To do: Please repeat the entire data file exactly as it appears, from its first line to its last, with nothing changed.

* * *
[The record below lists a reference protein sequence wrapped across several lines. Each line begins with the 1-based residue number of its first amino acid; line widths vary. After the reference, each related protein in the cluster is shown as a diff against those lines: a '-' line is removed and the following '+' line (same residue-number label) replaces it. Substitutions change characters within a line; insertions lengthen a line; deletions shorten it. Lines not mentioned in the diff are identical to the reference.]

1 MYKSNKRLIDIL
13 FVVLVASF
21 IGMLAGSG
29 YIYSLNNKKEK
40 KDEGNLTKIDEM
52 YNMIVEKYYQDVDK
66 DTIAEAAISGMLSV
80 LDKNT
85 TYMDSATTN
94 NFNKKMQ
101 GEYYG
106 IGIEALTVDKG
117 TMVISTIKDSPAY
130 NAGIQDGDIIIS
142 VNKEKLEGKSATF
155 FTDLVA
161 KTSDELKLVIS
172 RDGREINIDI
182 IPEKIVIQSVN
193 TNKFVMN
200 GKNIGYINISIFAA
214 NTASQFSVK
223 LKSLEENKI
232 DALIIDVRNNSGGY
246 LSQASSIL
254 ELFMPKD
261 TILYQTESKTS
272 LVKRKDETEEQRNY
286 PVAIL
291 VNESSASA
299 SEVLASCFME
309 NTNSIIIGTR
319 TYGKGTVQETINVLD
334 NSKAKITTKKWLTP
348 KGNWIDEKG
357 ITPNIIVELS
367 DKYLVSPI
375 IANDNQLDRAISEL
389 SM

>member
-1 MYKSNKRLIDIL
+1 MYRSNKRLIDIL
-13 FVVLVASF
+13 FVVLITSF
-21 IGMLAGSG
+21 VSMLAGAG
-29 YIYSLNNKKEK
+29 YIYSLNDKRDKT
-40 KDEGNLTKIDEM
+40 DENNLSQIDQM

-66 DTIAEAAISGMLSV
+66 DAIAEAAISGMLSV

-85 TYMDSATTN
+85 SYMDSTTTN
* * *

[The record below lists a reference protein sequence wrapped across several lines. Each line begins with the 1-based residue number of its first amino acid; line widths vary. After the reference, each related protein in the cluster is shown as a diff against those lines: a '-' line is removed and the following '+' line (same residue-number label) replaces it. Substitutions change characters within a line; insertions lengthen a line; deletions shorten it. Lines not mentioned in the diff are identical to the reference.]

1 MYKSNKRLIDIL
13 FVVLVASF
21 IGMLAGSG
29 YIYSLNNKKEK
40 KDEGNLTKIDEM
52 YNMIVEKYYQDVDK
66 DTIAEAAISGMLSV
80 LDKNT
85 TYMDSATTN
94 NFNKKMQ
101 GEYYG
106 IGIEALTVDKG
117 TMVISTIKDSPAY
130 NAGIQDGDIIIS
142 VNKEKLEGKSATF
155 FTDLVA
161 KTSDELKLVIS
172 RDGREINIDI
182 IPEKIVIQSVN
193 TNKFVMN
200 GKNIGYINISIFAA
214 NTASQFSVK
223 LKSLEENKI
232 DALIIDVRNNSGGY
246 LSQASSIL
254 ELFMPKD
261 TILYQTESKTS
272 LVKRKDETEEQRNY
286 PVAIL
291 VNESSASA
299 SEVLASCFME
309 NTNSIIIGTR
319 TYGKGTVQETINVLD
334 NSKAKITTKKWLTP
348 KGNWIDEKG
357 ITPNIIVELS
367 DKYLVSPI
375 IANDNQLDRAISEL
389 SM

>member
-1 MYKSNKRLIDIL
+1 MYRSNKRLIDIL
-13 FVVLVASF
+13 FVVLITSF
-21 IGMLAGSG
+21 VSMLAGAG
-29 YIYSLNNKKEK
+29 YIYSLNDKRDKT
-40 KDEGNLTKIDEM
+40 DENNLSQIDQM

-66 DTIAEAAISGMLSV
+66 DAIAEAAISGMLSV

-85 TYMDSATTN
+85 SYMDSTTTN